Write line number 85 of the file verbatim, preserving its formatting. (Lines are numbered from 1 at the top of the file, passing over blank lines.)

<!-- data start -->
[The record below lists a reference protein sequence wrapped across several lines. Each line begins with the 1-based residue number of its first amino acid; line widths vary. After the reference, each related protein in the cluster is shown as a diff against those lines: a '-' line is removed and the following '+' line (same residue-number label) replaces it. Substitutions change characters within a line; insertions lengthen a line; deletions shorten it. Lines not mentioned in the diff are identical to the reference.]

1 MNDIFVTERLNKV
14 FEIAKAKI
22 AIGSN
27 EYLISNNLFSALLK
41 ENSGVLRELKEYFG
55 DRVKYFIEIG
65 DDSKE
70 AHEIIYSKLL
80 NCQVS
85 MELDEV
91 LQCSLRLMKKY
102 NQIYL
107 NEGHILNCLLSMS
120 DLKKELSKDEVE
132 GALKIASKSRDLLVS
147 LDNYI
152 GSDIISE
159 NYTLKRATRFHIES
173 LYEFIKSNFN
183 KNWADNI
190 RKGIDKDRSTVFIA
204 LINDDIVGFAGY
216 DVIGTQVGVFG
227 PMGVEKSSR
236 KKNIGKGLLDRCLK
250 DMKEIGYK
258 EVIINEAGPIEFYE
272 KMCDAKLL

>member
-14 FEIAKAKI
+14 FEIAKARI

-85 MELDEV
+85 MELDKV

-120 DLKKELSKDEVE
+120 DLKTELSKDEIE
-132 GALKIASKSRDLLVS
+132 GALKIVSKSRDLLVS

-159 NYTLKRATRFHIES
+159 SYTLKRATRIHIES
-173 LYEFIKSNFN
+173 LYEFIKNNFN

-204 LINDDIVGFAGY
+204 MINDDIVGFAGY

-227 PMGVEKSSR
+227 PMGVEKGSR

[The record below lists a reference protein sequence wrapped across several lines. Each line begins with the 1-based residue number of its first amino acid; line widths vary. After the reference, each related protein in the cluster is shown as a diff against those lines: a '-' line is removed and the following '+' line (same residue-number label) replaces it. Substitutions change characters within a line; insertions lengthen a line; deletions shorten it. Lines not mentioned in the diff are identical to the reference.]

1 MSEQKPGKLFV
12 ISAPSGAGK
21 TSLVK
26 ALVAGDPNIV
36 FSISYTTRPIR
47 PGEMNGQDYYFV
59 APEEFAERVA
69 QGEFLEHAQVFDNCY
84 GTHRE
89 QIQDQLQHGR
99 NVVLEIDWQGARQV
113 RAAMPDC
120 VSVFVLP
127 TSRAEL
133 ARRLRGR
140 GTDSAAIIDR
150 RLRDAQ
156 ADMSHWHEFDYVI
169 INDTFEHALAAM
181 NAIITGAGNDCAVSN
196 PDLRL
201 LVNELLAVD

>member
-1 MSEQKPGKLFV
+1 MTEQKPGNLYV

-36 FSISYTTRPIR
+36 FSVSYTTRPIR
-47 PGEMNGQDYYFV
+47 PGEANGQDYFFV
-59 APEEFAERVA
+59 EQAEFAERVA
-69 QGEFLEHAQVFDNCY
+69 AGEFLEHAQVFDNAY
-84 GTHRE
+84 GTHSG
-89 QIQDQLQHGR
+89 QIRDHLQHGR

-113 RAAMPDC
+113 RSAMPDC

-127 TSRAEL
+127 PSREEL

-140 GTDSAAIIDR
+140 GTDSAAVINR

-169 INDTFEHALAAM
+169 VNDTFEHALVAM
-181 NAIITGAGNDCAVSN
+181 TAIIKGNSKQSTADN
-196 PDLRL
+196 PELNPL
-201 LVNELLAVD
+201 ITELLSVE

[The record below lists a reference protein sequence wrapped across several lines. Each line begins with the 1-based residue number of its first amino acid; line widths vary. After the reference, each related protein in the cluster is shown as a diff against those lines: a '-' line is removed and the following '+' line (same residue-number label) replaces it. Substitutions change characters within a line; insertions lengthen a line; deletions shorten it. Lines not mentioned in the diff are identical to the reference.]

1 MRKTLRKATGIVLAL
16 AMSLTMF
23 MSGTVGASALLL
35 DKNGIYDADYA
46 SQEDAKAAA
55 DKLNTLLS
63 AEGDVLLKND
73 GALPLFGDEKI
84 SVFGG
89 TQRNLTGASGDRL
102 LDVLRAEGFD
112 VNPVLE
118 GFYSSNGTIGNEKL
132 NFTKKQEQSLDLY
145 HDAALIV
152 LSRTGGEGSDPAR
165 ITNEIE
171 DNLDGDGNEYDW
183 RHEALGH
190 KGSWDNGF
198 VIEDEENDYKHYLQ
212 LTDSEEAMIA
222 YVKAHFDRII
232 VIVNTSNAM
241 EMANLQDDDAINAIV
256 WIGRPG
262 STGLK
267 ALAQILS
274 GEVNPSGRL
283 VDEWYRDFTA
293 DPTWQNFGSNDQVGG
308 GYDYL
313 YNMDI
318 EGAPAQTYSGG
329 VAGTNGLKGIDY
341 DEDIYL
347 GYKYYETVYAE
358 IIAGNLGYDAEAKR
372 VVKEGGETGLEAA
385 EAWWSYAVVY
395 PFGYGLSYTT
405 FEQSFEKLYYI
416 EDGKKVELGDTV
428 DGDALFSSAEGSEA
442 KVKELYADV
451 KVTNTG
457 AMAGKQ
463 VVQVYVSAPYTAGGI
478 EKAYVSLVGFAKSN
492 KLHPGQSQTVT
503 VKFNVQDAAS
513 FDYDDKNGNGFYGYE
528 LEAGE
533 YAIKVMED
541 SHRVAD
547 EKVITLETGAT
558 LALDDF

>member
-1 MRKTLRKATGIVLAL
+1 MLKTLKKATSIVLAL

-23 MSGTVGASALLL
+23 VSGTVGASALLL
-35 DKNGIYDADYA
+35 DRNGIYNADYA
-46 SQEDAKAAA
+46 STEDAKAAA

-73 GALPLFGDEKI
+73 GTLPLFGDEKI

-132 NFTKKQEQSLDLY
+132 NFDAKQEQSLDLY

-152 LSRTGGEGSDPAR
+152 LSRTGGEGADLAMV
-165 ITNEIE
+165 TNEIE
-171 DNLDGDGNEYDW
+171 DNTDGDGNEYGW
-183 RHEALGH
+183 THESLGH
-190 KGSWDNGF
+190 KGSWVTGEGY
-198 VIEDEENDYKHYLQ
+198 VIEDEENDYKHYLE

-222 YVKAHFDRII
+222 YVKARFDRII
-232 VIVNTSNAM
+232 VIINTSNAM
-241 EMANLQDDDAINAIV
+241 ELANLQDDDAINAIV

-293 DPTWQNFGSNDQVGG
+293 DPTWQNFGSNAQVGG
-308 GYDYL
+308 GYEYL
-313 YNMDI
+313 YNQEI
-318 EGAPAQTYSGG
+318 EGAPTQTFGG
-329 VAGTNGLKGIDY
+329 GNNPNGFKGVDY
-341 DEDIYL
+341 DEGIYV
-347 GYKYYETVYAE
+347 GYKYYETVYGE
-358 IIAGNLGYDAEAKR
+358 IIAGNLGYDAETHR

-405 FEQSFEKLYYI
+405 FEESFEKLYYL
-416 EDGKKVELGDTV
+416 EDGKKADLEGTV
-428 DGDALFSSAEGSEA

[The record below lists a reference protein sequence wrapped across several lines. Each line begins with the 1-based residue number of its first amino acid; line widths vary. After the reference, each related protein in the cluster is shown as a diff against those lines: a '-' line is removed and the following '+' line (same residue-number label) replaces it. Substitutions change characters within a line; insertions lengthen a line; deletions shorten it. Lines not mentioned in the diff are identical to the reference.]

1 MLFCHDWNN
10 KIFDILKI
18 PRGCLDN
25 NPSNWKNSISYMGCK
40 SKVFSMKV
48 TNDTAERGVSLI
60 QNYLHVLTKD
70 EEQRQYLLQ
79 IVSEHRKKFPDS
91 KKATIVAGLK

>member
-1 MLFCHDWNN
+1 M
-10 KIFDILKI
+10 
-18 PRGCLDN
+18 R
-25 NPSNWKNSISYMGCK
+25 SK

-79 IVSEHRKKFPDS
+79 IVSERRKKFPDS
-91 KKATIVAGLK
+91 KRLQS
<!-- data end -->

-113 RAAMPDC